March 30, 2009
Tropical Cyclone Izilda Dissipates
Hurricane Season 2009: Izilda (Western Indian Ocean)
Tropical Cyclone Izilda reached a Category Two on the Saffir-Simpson hurricane scale, made a brief landfall in western Madagascar and dissipated along the west coast of the island nation, according to the Mozambican National Meteorological Institute.
Reuters news wire reported that Izilda's landfall occurred in southwestern Madagascar on March 26 at 12:00 UTC (8 a.m. EDT). It made landfall as a tropical storm with sustained winds near 63 mph (101 kilometers/hour). The approximate coordinates of landfall are 24.0 degrees south latitude and 42.8 degrees east longitude.
The final warning on Izilda was issued on March 26 at 21:00 UTC (5 p.m. EDT) when it had sustained winds near 35 knots (40 mph). The sustained winds dropped by 23 mph, nine hours after it made landfall. During the time of the last advisory, it was located 350 miles southwest of Antananarivo, Madagascar. Izilda weakened quickly because of wind shear (winds blowing at different levels of the atmosphere that tear a storm apart).
NASA's Atmospheric Infrared Sounder (AIRS) instrument on NASA's Aqua satellite captured this visible image of Tropical Storm Izilda on Mar. 27 at 22:23 UTC (6:23 p.m. EDT). Izilda's clouds and rains are seen in the blue and purple areas located west and northern areas of Madagascar.
The infrared image clearly shows a large temperature difference between Izilda's cloud-tops and the warm ocean temperatures of the Mozambique Channel. In this image, the orange temperatures are 80F (300 degrees Kelvin) or warmer. Izilda's lowest temperatures (in purple) are associated with high, cold cloud tops. Those temperatures are as cold as or colder than 220 degrees Kelvin or minus 63 degrees Fahrenheit (F). The blue areas are around 240 degrees Kelvin, or minus 27F.
Madagascar has experienced a number of tropical cyclones this season, and forecasters are continuing to keep a close eye on that region.
Rob Gutro, NASA's Goddard Space Flight Center
March 27, 2009
Tropical Cyclone Izilda Near Madagascar
On March 26, 2009 at the TRMM satellite flew above tropical cyclone Izilda when it was was near the southwest coast of Madagascar. Izilda briefly had hurricane force winds of about 65 knots (~ 75 miles per hour) but had weakened to tropical storm strength with winds of about 55 knots (~ 63 miles per hour) at the time of the TRMM pass shown above. Izilda is expected to continue weakening and drift slowly westward. The center of Izilda's surface circulation is clearly shown by TRMM's Visible (VIRS) image to be separated to the west of the storm's middle and upper level circulation. The overlaid precipitation analysis from TRMM's Microwave Imager (TMI) instrument shows that the heaviest rainfall (~ 20-30 millimeters per hour) is located east of Izilda's center of circulation and just off the southwest tip of Madagascar.
Hal Pierce(SSAI/NASA GSFC)
March 26, 2009
Cyclone Izilda had estimated winds of 65 kilometers per hour (40 miles per hour or 35 knots) at roughly the same time that the Moderate Resolution Imaging Spectroradiometer (MODIS) on NASA’s Terra satellite captured this image on March 25, 2009. The storm intensified the following day, and the Joint Typhoon Warning estimated that Izilda had sustained winds of 101 kilometers per hour (63 miles per hour or 55 knots) and gusts up to 130 kilometers per hour (81 miles per hour or 70 knots) on March 26.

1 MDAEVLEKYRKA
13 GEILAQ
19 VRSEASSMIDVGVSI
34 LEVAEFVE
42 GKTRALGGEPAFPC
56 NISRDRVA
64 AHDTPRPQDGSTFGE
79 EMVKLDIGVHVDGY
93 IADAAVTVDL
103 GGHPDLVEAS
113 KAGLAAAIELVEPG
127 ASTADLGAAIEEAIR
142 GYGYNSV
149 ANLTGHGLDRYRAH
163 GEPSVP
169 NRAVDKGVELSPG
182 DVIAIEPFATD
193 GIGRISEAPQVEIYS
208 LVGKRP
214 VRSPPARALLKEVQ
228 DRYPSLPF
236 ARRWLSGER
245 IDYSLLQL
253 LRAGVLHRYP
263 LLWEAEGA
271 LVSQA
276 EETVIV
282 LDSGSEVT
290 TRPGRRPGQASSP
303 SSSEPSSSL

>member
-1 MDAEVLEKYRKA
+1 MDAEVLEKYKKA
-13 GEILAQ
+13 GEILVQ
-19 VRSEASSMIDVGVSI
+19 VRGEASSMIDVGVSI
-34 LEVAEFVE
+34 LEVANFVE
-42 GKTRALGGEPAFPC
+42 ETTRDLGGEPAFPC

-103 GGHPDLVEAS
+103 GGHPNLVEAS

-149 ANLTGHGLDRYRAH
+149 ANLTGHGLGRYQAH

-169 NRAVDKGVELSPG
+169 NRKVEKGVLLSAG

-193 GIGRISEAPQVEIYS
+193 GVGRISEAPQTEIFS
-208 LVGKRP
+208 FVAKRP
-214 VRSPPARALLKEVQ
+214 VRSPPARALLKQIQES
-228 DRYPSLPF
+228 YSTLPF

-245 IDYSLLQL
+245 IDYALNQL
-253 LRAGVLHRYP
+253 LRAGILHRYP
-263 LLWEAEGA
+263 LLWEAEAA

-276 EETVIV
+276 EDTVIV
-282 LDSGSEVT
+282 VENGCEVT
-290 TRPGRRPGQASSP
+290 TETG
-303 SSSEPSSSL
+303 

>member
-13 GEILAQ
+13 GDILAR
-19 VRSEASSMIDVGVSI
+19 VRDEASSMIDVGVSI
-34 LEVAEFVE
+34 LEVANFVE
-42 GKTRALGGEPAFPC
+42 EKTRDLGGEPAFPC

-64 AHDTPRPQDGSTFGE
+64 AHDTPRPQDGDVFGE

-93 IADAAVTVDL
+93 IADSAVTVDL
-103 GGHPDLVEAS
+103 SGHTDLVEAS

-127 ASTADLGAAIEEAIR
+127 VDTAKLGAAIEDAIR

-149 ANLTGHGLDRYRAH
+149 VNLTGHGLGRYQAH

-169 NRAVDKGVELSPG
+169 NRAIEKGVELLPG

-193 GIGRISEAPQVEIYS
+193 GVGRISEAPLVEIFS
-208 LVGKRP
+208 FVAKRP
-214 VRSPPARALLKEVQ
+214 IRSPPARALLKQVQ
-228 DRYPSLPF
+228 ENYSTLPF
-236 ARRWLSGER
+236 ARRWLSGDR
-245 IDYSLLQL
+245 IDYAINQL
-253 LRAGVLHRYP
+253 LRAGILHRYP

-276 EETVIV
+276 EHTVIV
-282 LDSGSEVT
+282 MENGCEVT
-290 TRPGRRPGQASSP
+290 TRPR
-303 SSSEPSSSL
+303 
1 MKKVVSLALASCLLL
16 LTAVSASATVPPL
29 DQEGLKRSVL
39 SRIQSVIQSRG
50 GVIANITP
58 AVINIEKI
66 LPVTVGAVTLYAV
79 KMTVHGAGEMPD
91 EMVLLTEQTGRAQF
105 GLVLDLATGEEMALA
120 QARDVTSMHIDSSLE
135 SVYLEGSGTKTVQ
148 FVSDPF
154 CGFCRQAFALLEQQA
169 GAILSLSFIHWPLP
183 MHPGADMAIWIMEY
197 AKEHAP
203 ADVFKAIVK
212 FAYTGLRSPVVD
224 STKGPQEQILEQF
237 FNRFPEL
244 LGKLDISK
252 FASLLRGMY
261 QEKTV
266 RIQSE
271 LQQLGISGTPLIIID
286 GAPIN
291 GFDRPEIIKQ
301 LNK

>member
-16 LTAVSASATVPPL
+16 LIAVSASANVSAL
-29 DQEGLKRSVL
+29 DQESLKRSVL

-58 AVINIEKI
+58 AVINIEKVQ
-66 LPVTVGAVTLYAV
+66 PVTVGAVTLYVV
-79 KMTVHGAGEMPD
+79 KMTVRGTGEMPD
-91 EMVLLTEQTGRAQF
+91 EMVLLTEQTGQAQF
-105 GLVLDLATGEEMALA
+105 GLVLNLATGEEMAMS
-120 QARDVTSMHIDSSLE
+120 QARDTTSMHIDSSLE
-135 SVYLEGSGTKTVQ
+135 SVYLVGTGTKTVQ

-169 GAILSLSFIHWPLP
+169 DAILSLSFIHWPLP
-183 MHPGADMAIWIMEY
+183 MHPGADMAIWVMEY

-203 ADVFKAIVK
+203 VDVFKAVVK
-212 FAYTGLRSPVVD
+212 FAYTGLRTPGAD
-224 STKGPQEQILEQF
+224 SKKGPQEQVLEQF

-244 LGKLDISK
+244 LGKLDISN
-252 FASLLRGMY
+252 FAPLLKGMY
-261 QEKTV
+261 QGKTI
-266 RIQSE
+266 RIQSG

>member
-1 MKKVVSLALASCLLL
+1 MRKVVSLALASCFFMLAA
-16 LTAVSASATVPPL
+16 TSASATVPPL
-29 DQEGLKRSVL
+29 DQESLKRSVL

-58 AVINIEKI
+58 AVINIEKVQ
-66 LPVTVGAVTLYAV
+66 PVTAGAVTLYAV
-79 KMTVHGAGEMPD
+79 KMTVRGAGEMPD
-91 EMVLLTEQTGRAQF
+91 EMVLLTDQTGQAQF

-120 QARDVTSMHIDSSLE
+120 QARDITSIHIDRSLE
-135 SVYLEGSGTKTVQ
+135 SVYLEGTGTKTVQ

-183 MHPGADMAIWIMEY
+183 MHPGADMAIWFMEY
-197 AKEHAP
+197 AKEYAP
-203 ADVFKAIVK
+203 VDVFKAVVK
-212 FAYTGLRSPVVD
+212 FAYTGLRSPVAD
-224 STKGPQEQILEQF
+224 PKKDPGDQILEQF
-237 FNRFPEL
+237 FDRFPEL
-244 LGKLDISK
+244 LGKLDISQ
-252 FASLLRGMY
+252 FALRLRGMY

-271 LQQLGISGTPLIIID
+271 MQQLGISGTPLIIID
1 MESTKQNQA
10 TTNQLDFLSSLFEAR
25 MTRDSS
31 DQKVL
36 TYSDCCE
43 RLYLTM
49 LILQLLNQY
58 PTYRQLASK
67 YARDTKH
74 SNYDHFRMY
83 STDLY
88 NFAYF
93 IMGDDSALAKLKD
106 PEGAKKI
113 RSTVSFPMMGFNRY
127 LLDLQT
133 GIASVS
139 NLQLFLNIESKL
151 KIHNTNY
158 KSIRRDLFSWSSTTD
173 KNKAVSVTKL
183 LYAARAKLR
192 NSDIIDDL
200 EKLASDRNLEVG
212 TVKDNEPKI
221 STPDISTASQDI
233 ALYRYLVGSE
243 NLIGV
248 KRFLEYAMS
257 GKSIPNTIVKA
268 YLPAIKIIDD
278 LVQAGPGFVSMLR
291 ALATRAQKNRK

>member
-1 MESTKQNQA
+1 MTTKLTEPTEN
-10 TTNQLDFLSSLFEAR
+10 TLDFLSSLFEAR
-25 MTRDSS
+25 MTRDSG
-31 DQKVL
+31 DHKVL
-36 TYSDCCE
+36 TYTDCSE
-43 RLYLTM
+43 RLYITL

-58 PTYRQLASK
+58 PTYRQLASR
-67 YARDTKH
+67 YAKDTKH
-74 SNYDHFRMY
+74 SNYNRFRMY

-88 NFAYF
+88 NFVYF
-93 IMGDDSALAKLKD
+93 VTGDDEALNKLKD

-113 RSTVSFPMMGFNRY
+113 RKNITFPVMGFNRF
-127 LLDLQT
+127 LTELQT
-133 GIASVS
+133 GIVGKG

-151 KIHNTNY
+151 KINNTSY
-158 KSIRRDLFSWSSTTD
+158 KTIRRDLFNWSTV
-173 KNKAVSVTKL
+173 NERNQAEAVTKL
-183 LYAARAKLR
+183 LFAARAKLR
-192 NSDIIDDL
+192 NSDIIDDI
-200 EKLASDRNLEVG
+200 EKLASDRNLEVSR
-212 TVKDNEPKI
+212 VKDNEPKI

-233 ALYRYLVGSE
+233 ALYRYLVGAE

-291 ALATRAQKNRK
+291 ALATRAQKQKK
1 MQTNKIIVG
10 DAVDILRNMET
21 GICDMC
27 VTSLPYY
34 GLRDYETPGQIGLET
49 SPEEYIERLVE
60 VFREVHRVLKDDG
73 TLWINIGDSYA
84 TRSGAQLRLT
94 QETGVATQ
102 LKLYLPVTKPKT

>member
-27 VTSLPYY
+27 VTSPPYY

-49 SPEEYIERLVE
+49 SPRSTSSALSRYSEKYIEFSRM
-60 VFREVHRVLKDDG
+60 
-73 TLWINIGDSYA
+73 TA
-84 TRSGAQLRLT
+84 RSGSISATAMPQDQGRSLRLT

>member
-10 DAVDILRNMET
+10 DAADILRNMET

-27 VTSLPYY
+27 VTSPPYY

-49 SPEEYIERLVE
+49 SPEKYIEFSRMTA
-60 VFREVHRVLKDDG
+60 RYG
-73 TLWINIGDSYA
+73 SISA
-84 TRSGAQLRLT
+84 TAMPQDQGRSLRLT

Most of the clouds in this photo-like image from March 25 are concentrated in Cyclone Izilda, leaving a relatively clear view of southern Madagascar. A line of dark green mountains runs up the eastern side of the island. To the east, the land is lush and green. Inland, to the west of the mountains, the land is drier and brown.
The high-resolution image provided above is at MODIS’ full spatial resolution (level of detail) of 250 meters per pixel. The MODIS Rapid Response System provides this image at additional resolutions.
Text credit: Holli Riebeek
March 25, 2009
Another New Cyclone Near Madagascar: Izilda
Tropical Storm Izilda has formed in the Mozambique Channel, and forecasters are closely watching the storm's track, because it could move westward to mainland Africa or south into the open waters of the Indian Ocean.
The Mozambique Channel is a part of the Indian Ocean located between the island of Madagascar and Mozambique, located in the southeastern region of the African continent.
The Atmospheric Infrared Sounder (AIRS) instrument on NASA's Aqua satellite captured this visible image of Izilda on Mar. 24 at 10:53 UTC (6:53 a.m. EDT) as the satellite flew overhead. In the image, Madagascar is visible to the right of the storm.
"The Madagascar Magnet has been turned on again," said Ed Olsen, Earth scientists and a senior member of the technical staff of the Atmospheric Infrared Sounder instrument, at NASA's Jet Propulsion Laboratory, Pasadena, Calif.
On March 25 at 06:00 UTC (2:00 a.m. EDT), Izilda was located about 365 nautical miles southwest of Antananarivo, Madagascar, near 23.1 south latitude and 42.2 east longitude. It has slowed down and tracked south-southeastward at 3 knots (3 mph). Izilda currently has sustained winds near 35 knots (40 mph).
Forecasters are watching a ridge of high pressure building to the south of the storm, which, depending on the position of the high will either steer the storm to the west, or to the south.
Rob Gutro, NASA's Goddard Space Flight Center